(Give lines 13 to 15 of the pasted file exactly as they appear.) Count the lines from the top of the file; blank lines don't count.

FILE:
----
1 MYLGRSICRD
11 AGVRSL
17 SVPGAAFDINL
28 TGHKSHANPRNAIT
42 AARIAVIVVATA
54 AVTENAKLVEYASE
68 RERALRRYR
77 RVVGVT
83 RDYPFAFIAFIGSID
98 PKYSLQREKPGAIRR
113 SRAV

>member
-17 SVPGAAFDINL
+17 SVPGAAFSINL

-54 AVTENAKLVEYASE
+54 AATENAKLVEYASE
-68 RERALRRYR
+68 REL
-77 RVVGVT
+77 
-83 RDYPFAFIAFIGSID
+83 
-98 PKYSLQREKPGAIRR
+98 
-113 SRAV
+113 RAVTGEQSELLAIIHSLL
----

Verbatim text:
-17 SVPGAAFDINL
+17 SVPGAAFSINL

-54 AVTENAKLVEYASE